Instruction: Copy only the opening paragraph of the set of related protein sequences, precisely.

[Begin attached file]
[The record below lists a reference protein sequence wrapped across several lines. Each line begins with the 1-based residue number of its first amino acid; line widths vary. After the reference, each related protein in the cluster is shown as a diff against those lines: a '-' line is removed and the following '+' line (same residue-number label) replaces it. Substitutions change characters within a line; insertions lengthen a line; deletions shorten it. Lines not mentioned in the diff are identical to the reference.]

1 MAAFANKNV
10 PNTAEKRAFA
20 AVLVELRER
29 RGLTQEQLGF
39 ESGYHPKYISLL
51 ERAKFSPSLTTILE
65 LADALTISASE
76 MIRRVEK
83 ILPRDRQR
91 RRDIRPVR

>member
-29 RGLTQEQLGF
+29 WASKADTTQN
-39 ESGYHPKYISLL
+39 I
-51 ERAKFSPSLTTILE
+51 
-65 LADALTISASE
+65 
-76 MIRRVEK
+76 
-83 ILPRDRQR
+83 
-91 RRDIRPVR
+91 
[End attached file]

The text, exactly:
[The record below lists a reference protein sequence wrapped across several lines. Each line begins with the 1-based residue number of its first amino acid; line widths vary. After the reference, each related protein in the cluster is shown as a diff against those lines: a '-' line is removed and the following '+' line (same residue-number label) replaces it. Substitutions change characters within a line; insertions lengthen a line; deletions shorten it. Lines not mentioned in the diff are identical to the reference.]